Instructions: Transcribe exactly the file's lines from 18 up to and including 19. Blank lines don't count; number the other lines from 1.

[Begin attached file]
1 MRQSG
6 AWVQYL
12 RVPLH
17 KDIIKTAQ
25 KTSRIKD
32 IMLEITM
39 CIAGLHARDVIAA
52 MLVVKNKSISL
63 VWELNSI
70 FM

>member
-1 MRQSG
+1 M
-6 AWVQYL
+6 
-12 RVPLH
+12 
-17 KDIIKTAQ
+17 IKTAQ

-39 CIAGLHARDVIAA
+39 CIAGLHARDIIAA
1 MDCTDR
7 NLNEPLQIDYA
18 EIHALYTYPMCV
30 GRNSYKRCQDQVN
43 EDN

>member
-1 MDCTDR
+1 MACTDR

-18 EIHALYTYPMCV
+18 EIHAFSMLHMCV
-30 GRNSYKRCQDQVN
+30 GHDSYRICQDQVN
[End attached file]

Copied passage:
-17 KDIIKTAQ
+17 IKTAQ